Daroo also remembers, that even as a young boy, he knew that he was “different”. He knew early in his life that he was gay. He was not alone – when he eventually went to work and study in Aleppo, he discovered a large, vibrant underground LGBTQ community, where he fit right in. The Hafez al-Assad Regime enforced Article 520 of the penal code of 1949, which prohibits “carnal relations against the order of nature”, and provides for up to three-years imprisonment. Members of that community have been and continue to be jailed, beaten and often executed. Neighbors and even family members continue to inform on others.
Someone reported Daroo in 2008. In jail for 5 days, in an underground cell, he and several friends were packed into “a shithole” where he often had to sleep standing up, hearing endless beatings and screaming. He himself was beaten so severely, that he passed out. The five days felt like five years. His frantic family pooled their resources and paid the local police and judges, expensive bribes. He, his two gay and one transgender friends, were finally released from jail. Even though he was released, he had to go back and forth to court for a year. Fortunately he was given parole.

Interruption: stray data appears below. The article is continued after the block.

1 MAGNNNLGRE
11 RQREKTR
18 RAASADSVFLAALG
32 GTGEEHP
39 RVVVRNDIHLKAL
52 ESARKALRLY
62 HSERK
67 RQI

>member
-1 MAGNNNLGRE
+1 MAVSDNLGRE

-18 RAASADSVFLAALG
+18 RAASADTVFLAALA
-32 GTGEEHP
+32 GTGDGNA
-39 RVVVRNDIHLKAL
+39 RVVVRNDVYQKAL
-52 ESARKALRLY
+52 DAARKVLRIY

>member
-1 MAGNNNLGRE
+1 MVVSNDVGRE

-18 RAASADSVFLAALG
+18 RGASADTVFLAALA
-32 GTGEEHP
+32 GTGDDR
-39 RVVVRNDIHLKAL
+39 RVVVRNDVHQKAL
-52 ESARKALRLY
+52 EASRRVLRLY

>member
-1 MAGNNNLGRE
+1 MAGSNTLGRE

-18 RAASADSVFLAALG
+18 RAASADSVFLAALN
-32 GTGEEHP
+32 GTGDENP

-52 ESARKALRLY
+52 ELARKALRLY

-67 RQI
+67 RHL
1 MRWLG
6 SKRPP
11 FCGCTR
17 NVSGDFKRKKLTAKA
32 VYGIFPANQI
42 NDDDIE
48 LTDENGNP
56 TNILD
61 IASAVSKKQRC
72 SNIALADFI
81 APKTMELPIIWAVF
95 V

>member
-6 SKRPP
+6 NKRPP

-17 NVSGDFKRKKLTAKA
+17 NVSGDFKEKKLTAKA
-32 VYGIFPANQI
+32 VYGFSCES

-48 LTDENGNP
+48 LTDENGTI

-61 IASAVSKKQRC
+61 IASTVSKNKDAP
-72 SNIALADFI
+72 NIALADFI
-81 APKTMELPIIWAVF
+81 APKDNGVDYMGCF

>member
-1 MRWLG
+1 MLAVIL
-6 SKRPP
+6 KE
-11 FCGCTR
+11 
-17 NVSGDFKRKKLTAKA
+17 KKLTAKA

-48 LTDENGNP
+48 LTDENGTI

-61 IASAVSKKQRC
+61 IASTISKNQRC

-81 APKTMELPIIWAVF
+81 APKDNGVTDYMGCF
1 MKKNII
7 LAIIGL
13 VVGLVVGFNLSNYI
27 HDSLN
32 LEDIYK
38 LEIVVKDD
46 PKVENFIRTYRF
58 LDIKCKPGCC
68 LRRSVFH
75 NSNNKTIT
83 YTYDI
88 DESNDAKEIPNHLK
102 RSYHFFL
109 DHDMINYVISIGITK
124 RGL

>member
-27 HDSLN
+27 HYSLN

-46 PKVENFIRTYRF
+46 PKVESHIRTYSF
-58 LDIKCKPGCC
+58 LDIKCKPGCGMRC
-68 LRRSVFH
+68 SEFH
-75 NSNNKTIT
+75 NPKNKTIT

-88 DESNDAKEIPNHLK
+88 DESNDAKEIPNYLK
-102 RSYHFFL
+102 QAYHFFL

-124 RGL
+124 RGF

In 2011 The Arab Spring, which had given so many in the Arab world hope, was hijacked by radicals, but all that the Kurds really wanted, was a secular Syrian Democracy. Life began to change for the worse. Even in the face of all of these challenges, Daroo found something that would underpin his life forever…
Daroo fell in love with the writings of William Shakespeare. He majored in English Literature at Aleppo University. The Bard’s plays transported Daroo to another time, another place – but they also spoke of the very contemporary treachery, horror, loves, lives, wars, births, deaths and laughter that were life in Kurdish Syria. Daroo and his classmates wrote their final exams in 2013. While he sat in the eerily quiet exam hall, with pen in hand, the Russians carpet-bombed the University.